RSS in social media is mostly about taking one or more RSS feeds of stories you like and posting them out to your social media sites. This can happen automatically as the item appears, or it can be held an you can decide which items get posted. This gathers lots of convenient content at your fingertips to be shared out to others.

I'm mainly a content curator. I find things of interest and share them. Occasionally I'll post a link back to one of my sites, but not often enough to seem spammy.

I start by bookmarking webpages that I think my readers would find interesting and informative. I used to use delicious.com, but I'm afraid they're dead or dying now.

So now I keep my bookmarks in a blogger blog. The problem is there aren't separate fields for a link and text. So I set the link as a header element: <h4>.

Read more: My Social Media Workflow

Hootsuite is a platform that's designed to bring all your social media posts, replys, comments, etc. under one roof (or window, actually). Part of that is the posting of items from your RSS feeds to social media. This functionality is similar to Buffer. See our article about them. It's about the same drill, set up your social media accounts, your RSS feeds and post away. I've used Hootsuite a bit and I don't like its user interface as much as Buffer, but it does other things that Buffer doesn't. The moral of the story as always: do your system requirements. List out what you want your social media management tool to do and do an analysis of which tool fits your needs best.

Pricing is free, $9.99 per month, and up. How far up? Their website is pleasantly vague on that.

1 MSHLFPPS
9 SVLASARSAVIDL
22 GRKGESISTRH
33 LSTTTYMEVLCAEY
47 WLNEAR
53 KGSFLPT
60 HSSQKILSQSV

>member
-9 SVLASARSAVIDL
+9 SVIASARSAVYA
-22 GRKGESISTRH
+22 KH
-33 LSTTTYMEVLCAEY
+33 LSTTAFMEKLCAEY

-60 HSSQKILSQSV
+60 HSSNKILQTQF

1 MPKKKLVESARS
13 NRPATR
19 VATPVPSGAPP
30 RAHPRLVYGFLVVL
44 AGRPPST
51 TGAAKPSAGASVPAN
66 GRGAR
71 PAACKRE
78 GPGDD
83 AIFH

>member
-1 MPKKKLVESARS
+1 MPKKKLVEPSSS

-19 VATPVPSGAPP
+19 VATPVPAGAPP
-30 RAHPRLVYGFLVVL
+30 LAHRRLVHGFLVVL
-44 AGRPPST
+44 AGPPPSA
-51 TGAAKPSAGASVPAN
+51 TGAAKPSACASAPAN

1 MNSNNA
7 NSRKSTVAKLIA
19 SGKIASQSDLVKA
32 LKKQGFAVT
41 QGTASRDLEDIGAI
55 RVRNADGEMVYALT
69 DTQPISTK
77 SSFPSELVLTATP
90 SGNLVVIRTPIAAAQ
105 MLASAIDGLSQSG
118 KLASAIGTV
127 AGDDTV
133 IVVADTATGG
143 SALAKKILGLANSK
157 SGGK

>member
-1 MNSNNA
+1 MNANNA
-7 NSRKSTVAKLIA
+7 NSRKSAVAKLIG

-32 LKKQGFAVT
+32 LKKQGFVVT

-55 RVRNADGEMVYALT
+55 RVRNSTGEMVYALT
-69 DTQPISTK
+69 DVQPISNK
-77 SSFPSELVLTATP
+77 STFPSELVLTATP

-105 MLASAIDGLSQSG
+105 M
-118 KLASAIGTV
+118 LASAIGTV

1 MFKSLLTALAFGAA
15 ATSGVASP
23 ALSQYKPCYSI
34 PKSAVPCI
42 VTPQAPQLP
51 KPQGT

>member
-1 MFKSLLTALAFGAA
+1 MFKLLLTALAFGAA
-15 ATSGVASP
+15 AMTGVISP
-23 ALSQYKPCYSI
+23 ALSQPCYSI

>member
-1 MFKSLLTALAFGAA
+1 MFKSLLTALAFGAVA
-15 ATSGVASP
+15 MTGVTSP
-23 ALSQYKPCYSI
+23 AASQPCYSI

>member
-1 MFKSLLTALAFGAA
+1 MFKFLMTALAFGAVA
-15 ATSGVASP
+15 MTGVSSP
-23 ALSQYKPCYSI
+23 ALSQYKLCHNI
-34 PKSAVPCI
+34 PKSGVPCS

Buffer is the social media management tool I use. You set up your social media accounts. These are the usual suspects: Twitter, Facebook, Google+, LinkedIn, Pinterest. You also set up your RSS feeds coming in. The latest posts on your feeds are displayed and you get to que them up for the social media platforms. You can set schedules of when these entries get posted, they'll even suggest optimal times.

The pricing for their plans are: free, $10, $99, $199 and $399 per month. Yes, I'm on the $10 plan and it's plenty for an individual.

The TwitterFeed.com site looks horribly old-school. It got bought out by bit.ly and I'm afraid they haven't put much effort into updating it. Their last blog entry was about ten months ago as I'm writing this. The deal is that you can set up an RSS feed to post to Twitter, Facebook, LinkedIn, a LinkedIn company page or app.net (?!?). The service is free, which is a kinda big deal in this day and time.

Read more: TwitterFeed.com

dlvr.it is a website that can take your RSS feed and post new items to Facebook, Twitter, Pinterest, LinkedIn and Google+. You can log in with your Facebook or Twitter accounts, or set up a new account. They're a paid service with no initial free term.

Read more: dlvr.it

There's a really great article over at SocialMediaExaminer.com about how to be a Reddit power-reader and create custom multi-reddits. From there you can share via buffer via the buffer browser extension or just get the url of your subreddit and add a .rss extension and get the feed from it. Disclaimer: reddit switched from RSS to Atom in January 2016, but they kept the .rss extension. I would've liked them to maintain the rss and just added a .atom extension, but I don't work there.